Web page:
The arrival of COVID-19 has turned
the world upside down over the past few months and that includes many people’s
With the onset of social distancing
and the shutdown of businesses across the country, many investors saw the value
of their retirement savings plummet. Though the market has since rebounded, it
is unclear how it will perform if predictions for a second wave of the coronavirus
prove to be true –particularly if that wave is worse than the first. Given such
uncertainty, now is the perfect time to reexamine your investment approach.
Whether retirement is in your
near-term future or still quite a way off, the pandemic’s impact on investments
across the globe signal that it’s time to revisit the allocations within your
investment portfolio and ensure that you aren’t carrying too much risk. While many
people’s investments have consistently outperformed over the past decade, often
that has had more to do with the overall strength of the market as a whole than
it has with people’s specific investment allocations. And with economists
predicting that the U.S. is headed not just for a recession but an outright depression,
now is the time do any re-weighting of your investments that may be needed.
The first thing you should do is to
sit down and tally up the set income that you know you will have coming in once
you retire –such as social security and any sort of annuities you hold. If that
income isn’t sufficient to cover the expenses you anticipate, including padding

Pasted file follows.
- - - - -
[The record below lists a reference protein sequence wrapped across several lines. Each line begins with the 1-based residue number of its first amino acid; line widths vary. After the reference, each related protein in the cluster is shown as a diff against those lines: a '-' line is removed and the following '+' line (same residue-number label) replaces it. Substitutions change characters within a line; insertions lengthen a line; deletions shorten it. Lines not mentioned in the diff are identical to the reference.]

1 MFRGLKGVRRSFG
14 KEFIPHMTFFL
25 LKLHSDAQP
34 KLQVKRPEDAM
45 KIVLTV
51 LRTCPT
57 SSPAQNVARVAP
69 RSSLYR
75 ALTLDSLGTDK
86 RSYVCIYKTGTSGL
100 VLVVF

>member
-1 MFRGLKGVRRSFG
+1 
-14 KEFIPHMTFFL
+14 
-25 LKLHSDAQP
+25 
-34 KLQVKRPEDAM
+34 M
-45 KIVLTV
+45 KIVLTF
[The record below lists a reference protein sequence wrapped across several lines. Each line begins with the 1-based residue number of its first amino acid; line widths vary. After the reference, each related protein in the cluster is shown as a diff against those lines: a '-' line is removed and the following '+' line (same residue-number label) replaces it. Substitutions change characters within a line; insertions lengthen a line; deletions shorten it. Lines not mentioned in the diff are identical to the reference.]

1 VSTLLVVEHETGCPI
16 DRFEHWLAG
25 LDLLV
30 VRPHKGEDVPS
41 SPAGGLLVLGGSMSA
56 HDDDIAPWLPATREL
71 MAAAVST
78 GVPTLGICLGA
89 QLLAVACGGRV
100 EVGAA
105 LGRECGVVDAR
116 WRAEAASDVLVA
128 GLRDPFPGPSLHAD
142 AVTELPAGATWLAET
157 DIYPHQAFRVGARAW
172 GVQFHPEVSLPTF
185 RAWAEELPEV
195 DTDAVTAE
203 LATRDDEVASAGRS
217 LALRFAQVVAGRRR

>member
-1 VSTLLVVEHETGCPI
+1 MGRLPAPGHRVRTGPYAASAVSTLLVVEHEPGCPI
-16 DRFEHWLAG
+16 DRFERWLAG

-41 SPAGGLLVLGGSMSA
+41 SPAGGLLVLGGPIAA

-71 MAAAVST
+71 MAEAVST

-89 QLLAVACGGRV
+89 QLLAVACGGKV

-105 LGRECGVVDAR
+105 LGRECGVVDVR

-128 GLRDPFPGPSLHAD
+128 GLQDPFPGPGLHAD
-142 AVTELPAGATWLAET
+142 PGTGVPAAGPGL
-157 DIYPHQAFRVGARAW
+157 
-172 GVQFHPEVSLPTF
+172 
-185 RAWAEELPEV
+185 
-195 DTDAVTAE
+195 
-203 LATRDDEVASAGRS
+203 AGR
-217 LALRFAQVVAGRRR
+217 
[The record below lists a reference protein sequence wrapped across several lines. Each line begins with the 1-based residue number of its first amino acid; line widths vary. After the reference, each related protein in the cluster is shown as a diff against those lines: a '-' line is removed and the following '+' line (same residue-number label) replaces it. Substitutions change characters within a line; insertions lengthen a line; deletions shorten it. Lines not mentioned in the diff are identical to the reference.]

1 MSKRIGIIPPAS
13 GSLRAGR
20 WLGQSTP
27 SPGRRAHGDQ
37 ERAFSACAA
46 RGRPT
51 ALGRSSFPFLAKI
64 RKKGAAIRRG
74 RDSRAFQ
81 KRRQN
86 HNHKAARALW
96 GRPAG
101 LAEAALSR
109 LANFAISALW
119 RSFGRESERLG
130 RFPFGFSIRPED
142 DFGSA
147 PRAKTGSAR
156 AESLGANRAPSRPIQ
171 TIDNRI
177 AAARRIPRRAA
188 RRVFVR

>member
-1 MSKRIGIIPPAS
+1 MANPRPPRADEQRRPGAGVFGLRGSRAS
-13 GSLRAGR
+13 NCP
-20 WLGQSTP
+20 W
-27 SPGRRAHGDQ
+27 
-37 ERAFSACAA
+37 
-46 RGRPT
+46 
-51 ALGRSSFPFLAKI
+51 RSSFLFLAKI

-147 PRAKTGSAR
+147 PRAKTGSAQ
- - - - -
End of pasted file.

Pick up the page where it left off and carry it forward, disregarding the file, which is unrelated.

for any unforeseen issues such as health problems, you should consider sitting
down with a qualified financial advisor to determine how you can bridge that
Equally important is safeguarding
your investments as a whole against a market downturn. If retirement isn’t far
off, now is probably the time to shift a larger portion of your investment
money out of equities and into more stable investments such as municipal bonds.
Though the upside for bonds isn’t necessarily as high, the safety of knowing
exactly what you can expect to be paid out from your investment is important.
Regardless of how far you are from
retirement, it is important to remember that bull markets don’t last forever,
and the one we have been in for the past decade was already due for a downturn
prior to the arrival of COVID-19. So if your investment portfolio has been
skewed more toward equities over the past few years, you should probably shift
things back toward a more conservative approach of no more than 60% of your
money in stocks.
It is also the perfect time to take
a closer look at which stocks you are invested in. Trying to time the market is
never a good idea, but what does make sense is taking into consideration which
stocks are most likely to benefit from the long-term impact of the coronavirus.
With the pandemic having made remote work the norm overnight, certain companies
and services have benefitted from the change and are likely to continue
performing well. For example, online video services, contactless food delivery
services and online marketplaces are being relied on by consumers like never before.